Self Improvement and Personal Development for People Willing to Become Better

Feel the fear and do it anyway

In 2006 Susan Jeffers wrote a book, “Feel the Fear and Do It Anyway”   It is now called a “classic” on Amazon. We all feel fear now and then, and sometimes we can go through it and sometimes—well, we just can’t. It isn’t easy, but it’s almost always worthwhile. The payoff is big. The saying, “Feel the fear and do it anyway” has become cliché, but it is still an important concept.

Anxiety and Panic

Let’s get it straight that we’re not talking about anxiety or panic attack here. When anxiety becomes an excessive, irrational dread of an everyday situation and results in physical symptoms, it is an anxiety attack. Panic attacks are sudden surges of overwhelming fear that comes without warning and without any apparent reason. It is far more intense than having anxiety or the feeling of being ‘stressed out” that most people experience. (for more on anxiety and panic attacks see

Fear is an emotion

Fear is an emotion raised by a real or imagined impending danger (see the article “Fear – The Mind Body Connection” above ). Some real fears are

  • seeing a car coming straight at you in your lane of traffic
  • seeing a tornado coming in your direction
  • hearing a stranger in your house in the middle of the night
  • being chased by a vicious dog
  • being in a burning building, etc.

Some imaginary dangers are:

  • speaking up even though I know I have the correct answer
  • meeting people I don’t know
  • trying something new even though it’s something I always wanted to do
  • being alone
  • failure
  • and the list goes on and on and on

So what can you do about it? Well, Nike has the answer, and even if we’re sick and tired of hearing it, the answer is “Just Do It.” It’ s called feel the fear and do it anyw3ay.

Overcoming Fear

There are some guidelines when you want to overcome your fear. Before y0u decide to “go for it” consider:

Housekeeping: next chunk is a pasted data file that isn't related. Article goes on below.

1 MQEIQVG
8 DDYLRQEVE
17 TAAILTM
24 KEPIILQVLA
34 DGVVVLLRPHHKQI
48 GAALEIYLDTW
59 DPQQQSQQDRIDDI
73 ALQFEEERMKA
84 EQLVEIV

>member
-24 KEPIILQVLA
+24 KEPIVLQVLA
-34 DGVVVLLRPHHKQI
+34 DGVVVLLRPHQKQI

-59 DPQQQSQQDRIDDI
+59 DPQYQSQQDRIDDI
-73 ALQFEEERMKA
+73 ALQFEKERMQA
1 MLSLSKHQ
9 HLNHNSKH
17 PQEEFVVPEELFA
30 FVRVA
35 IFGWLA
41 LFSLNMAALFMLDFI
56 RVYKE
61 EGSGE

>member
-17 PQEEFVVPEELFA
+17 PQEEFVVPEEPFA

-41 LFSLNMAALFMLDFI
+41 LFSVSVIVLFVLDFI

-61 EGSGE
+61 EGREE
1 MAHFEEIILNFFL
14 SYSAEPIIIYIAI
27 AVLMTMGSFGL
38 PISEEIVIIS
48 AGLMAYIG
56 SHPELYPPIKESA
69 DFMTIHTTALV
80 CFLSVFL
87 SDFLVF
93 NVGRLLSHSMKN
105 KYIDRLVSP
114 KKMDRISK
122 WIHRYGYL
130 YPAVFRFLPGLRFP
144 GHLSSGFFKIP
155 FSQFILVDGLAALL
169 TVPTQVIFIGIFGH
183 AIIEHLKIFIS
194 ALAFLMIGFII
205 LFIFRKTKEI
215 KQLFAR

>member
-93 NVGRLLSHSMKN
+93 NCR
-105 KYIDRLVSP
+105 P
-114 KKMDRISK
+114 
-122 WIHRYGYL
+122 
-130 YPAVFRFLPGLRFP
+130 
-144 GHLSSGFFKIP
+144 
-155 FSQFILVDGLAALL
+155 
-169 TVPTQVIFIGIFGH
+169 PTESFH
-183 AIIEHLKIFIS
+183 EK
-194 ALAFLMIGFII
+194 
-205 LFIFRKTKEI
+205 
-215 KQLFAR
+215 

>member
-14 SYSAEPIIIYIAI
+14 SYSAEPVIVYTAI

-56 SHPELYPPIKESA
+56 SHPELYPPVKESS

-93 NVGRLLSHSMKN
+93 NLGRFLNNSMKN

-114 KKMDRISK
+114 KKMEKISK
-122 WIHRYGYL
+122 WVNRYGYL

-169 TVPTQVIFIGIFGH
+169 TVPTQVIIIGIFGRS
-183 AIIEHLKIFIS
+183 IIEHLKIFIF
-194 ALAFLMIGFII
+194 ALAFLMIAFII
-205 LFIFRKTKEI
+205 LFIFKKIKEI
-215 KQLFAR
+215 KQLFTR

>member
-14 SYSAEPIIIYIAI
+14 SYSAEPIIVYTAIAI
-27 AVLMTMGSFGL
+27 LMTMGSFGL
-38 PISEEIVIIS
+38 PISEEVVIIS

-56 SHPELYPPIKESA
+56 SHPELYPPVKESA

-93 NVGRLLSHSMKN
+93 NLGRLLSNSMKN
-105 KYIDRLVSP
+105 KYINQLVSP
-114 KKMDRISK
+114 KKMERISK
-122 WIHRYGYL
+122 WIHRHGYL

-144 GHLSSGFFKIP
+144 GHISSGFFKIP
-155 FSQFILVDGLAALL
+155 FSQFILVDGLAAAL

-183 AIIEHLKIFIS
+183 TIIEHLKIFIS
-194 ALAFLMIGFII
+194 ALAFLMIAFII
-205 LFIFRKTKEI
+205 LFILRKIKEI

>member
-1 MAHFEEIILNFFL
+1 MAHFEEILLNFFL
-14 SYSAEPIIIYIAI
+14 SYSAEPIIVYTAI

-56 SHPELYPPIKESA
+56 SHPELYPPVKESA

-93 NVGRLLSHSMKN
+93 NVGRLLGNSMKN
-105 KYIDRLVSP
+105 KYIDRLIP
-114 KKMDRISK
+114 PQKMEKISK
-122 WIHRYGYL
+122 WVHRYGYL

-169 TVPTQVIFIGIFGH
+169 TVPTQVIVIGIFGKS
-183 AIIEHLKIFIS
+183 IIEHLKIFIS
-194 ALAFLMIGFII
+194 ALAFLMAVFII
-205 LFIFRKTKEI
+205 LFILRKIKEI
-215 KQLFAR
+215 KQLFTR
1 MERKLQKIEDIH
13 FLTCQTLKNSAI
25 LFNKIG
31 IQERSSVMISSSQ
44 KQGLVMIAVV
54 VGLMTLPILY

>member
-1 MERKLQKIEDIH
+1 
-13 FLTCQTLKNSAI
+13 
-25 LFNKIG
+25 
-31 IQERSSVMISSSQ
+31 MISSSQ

• What’s the fear about? Is it real or imaginary?
  • The worst thing that can happen.
  • The best thing that can happen.
  • Is it worth the risk?

Let’s look at some possible scenarios:

Scenario One

Let’s say you want to meet the beautiful woman or handsome man at the party, but you shiver with fear all the way down to your toes at the thought of taking the initiative.  Look at it? What’s the fear about? Is it about embarrassing yourself, about rejection? What? Ask yourself, “What’s the worst thing that can happen?” Well, he/she might reject you. Right? So, then what? Does that shatter you or change your life in any way? You can simply think “next” and move on. Then ask yourself “What is the best thing that can happen? ” Perhaps you discover that there’s a mutual interest and enjoy their company at the party and afterward. The feeling of elation fills you because you pushed through your fear and said “hello.” Is it worth the risk?

Scenario Two

You are asked to make a presentation in your area of expertise. It is a subject that many find appealing and the result can be helping some people. But saying “yes” sticks in your throat and everything in you says, “I can’t do it.”  What is the fear about? Possible embarrassment? Rejection? Looking stupid? What’s the worst thing that can happen? You might mess up and experience your fears.   Your knees may shake, and you may stumble through the presentation. But you WILL get through it.  What’s the best thing that can happen? Because you know your subject well, you are able to breeze through your presentation and answer the questions that follow. You find that you actually enjoyed it. It makes you feel fantastic to know you did it.  Is it worth the risk?

Go for it

You get the idea. You realize that fear is holding you back and you push through. Start with small, less intimidating challenges. When you have success, move on to the next thing you want to accomplish. You may have to learn some new skills to do some of the things you want to do. So? Go learn them. You don’t have to do it all at once. Take it easy—one step at a time.

You feel the fear and do it anyway4. The payoff? You accomplish something you wanted to do or obtained something you wanted to have, and you feel terrific about yourself. Your self-esteem ratcheted up several notches.

No, it isn’t easy, but it certainly is worth the risk.

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